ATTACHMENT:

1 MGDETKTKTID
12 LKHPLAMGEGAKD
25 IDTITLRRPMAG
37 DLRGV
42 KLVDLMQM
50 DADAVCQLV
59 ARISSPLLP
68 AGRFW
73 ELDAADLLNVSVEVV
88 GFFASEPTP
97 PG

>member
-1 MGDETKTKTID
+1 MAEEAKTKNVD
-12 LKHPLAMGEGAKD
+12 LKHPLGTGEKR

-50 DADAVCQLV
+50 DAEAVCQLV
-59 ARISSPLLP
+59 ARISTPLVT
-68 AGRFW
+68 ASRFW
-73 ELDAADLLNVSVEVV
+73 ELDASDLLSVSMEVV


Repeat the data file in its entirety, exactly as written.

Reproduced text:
1 MGDETKTKTID
12 LKHPLAMGEGAKD
25 IDTITLRRPMAG
37 DLRGV
42 KLVDLMQM
50 DADAVCQLV
59 ARISSPLLP
68 AGRFW
73 ELDAADLLNVSVEVV
88 GFFASEPTP
97 PG

>member
-1 MGDETKTKTID
+1 MAEEAKTKNVD
-12 LKHPLAMGEGAKD
+12 LKHPLGTGEKR

-50 DADAVCQLV
+50 DAEAVCQLV
-59 ARISSPLLP
+59 ARISTPLVT
-68 AGRFW
+68 ASRFW
-73 ELDAADLLNVSVEVV
+73 ELDASDLLSVSMEVV